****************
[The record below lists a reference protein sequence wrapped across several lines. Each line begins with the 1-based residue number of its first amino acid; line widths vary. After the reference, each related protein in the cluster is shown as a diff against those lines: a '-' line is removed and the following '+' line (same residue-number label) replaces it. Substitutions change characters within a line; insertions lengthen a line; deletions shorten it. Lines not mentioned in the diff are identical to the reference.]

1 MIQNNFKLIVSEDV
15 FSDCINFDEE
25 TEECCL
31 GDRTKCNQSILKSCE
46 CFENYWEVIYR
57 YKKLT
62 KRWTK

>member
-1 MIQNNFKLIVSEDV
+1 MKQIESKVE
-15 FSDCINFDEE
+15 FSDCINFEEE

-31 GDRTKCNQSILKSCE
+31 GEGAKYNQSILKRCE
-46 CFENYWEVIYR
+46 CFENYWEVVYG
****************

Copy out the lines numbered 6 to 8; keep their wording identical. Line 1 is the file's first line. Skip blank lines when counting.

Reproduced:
46 CFENYWEVIYR
57 YKKLT
62 KRWTK